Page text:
I feel that one of the first topics we should discuss is the safe flying and operation of model craft while in a FPV "mode". Many of the opponents to FPV flying feel that it is "not safe". I believe it is our duty as FPV flyer's to not only operate in a safe and secure manor, but to also show to others the steps that we take in order to assure we fly as safe as possible. By doing so, I believe we will promote, in a positive fashion, FPV flying. So I'm going to list a few items here, and also mention (in my opinion) what safe practices should be. My hope is that this thread will grow and include more notes from others.
First of all, I believe it's important to use good quality components. And this not only goes for FPV flying, but RC in general. Inferior products often result in inferior performance. Most important are the transmission/receiving components, both of the RC control link and the video downlink. Since this is the FPV forum, I will focus on the components that are specific to FPV flying. A good quality camera should be utilized that has adequate resolution to easily see the planes attitude, location, and proximity to other objects. Perhaps more important is the video downlink system. Many "cheap" tx/rx combos can be found in places such as ebay. These are often "Hong Kong specials". And while some may in fact be of decent quality, I believe the consensus (and from personal experience) is that higher quality components are available from other sources. Yes they will cost more, and one's budget will ultimately dictate what components can be used. But in general, the higher the quality you can get, the better. You definitely do not want the video downlink to disappear while flying FPV. So you will want tx/rx components that are of good quality and have good transmission range. There are additional safety measures that can be taken in the event of loss of video link (see item 5). But these should only be used as supplemental safety devices, and not used to try and overcome a deficiency somewhere else in the system.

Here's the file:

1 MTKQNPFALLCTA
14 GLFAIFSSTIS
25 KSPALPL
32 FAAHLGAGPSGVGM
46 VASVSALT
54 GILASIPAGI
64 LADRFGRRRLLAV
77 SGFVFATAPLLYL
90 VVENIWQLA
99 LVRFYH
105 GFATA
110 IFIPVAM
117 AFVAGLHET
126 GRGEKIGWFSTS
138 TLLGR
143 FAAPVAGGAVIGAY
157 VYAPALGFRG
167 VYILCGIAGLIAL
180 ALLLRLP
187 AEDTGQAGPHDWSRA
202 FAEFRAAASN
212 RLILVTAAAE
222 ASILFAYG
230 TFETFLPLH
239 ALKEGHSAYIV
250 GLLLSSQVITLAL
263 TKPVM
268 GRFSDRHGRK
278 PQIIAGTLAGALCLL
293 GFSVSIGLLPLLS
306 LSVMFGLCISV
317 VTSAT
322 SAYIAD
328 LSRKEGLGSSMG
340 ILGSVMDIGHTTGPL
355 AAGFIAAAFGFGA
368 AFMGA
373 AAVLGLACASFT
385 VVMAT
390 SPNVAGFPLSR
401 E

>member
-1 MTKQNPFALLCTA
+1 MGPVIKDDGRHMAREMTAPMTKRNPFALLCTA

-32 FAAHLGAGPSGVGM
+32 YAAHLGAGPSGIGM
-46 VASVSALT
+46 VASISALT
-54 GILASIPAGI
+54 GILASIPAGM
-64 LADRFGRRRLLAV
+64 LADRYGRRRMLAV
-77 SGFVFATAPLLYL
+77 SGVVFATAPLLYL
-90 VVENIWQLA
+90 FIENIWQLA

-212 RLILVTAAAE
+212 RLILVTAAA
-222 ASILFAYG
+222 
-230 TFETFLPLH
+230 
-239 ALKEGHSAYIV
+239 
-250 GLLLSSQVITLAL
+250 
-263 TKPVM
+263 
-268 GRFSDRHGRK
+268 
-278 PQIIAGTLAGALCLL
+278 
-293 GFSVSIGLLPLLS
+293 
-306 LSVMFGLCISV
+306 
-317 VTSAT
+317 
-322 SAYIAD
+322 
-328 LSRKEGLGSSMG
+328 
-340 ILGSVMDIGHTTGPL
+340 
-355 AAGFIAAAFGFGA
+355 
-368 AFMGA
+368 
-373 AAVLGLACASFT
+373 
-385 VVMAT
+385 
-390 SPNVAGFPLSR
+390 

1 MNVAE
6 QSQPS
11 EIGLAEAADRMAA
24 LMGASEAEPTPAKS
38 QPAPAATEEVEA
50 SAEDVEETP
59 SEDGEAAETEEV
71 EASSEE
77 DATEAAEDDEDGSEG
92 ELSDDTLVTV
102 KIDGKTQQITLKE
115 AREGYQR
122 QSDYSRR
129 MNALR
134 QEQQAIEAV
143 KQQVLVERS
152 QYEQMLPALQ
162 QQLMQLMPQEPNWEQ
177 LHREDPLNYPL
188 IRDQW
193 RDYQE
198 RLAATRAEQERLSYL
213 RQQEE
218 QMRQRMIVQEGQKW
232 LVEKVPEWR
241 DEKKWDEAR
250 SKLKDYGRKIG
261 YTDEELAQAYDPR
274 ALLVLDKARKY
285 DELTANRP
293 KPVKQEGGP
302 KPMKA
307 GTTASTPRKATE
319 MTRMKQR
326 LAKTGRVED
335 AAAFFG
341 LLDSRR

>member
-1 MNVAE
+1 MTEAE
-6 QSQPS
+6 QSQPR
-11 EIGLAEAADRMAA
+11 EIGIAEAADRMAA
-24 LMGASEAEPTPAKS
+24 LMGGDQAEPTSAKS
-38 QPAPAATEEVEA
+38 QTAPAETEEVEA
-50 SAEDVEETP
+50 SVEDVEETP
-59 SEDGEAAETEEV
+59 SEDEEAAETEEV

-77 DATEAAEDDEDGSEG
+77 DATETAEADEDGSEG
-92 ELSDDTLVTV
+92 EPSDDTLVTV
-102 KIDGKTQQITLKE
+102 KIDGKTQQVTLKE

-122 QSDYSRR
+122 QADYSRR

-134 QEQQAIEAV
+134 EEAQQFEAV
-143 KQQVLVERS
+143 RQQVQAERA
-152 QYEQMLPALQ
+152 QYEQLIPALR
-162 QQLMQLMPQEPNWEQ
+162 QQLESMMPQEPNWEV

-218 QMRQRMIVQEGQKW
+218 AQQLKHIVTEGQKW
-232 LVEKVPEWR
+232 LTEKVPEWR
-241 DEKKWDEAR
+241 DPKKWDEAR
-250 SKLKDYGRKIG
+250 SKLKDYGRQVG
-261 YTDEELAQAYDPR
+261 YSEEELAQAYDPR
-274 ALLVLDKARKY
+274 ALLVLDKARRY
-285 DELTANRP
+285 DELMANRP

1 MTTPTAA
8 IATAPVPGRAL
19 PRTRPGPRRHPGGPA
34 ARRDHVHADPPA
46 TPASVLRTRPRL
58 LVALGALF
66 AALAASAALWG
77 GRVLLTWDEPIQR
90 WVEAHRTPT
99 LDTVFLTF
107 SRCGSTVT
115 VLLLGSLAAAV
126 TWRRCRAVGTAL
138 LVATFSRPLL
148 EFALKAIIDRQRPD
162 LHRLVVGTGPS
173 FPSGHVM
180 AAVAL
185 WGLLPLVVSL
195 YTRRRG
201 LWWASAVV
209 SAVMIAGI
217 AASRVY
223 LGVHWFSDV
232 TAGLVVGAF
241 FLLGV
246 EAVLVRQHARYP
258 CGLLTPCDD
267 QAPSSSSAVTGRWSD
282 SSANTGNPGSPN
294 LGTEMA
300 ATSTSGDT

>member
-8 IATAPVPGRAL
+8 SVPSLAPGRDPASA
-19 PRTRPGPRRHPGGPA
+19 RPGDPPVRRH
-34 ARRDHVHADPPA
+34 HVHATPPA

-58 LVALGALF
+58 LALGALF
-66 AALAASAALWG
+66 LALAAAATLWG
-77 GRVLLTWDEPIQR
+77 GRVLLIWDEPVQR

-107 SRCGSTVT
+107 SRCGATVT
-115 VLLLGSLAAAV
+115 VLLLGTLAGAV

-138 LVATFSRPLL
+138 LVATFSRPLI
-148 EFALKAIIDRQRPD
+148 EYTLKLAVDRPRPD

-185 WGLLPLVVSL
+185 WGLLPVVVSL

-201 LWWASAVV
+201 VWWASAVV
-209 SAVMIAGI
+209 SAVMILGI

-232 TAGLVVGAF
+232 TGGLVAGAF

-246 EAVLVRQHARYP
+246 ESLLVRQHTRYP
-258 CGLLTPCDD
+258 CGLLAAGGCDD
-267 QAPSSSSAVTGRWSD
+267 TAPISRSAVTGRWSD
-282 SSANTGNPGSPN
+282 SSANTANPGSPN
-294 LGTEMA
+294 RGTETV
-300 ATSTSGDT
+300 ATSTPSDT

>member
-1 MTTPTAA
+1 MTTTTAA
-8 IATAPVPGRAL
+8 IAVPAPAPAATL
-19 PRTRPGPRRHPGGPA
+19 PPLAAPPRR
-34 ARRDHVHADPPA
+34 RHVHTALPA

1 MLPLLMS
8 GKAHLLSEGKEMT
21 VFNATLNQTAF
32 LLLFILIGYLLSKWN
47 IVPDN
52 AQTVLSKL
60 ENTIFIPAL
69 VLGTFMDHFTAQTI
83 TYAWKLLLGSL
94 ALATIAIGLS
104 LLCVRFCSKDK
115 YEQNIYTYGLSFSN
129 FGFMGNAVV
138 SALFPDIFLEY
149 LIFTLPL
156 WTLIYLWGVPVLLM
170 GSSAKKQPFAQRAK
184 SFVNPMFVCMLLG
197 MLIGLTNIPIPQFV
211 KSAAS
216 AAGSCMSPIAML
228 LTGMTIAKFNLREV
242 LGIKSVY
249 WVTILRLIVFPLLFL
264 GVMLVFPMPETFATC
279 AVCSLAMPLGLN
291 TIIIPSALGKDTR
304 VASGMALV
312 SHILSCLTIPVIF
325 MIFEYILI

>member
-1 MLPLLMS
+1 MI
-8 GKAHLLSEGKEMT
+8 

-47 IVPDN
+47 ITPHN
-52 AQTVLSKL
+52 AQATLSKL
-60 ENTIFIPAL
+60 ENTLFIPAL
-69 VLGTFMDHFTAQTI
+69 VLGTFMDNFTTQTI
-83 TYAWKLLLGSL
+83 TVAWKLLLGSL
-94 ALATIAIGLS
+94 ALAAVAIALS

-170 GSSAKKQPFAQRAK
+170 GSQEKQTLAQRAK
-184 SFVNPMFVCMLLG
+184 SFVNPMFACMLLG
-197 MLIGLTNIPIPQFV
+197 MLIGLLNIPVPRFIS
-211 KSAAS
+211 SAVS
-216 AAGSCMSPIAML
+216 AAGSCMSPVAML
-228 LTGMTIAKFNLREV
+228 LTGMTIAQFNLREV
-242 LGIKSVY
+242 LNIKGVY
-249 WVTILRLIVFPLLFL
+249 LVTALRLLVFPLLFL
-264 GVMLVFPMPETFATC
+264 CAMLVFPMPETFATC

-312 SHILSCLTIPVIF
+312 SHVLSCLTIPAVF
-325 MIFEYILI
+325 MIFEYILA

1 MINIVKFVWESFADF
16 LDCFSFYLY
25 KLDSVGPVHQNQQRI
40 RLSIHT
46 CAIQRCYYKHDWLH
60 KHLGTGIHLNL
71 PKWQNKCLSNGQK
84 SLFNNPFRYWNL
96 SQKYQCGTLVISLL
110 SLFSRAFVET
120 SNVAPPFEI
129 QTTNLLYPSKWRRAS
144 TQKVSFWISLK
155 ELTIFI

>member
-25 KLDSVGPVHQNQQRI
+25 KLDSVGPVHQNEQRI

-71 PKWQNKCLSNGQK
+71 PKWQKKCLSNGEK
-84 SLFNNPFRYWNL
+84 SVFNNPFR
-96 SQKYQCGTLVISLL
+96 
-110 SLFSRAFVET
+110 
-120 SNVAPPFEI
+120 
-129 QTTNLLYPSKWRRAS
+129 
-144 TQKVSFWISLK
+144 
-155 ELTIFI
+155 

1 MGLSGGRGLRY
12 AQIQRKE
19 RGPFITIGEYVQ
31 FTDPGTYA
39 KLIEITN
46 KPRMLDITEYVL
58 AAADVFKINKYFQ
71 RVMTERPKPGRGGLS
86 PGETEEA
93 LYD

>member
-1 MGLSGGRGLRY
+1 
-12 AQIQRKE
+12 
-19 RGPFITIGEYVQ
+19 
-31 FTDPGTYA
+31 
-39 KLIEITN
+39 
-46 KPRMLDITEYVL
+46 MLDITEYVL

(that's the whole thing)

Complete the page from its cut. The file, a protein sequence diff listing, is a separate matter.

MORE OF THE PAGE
Do not attempt to fly 2 miles away from yourself, with headtracking, in high winds, near sunset, on your very first FPV flight!
That is of course an exaggeration. However, FPV flying is entirely different than line-of-sight flying. You get a completely different perspective, and during your first flights, it is VERY easy to become disoriented or loose track of where you are relative to your flying field. It may be different than line-of-sight flying, but it shares one very common aspect... it takes practice, practice, practice to become proficient at it. The best thing to do is to start off slow and work your way towards more complicated flights, longer durations, or farther distances. It's also a good idea to know your field
! Google Earth is an indispensable tool. Learn your flight location, objects around you (trees, buildings, etc.), and try to put yourself in the plane before the flight and imagine what it might look like from different points of view on the field.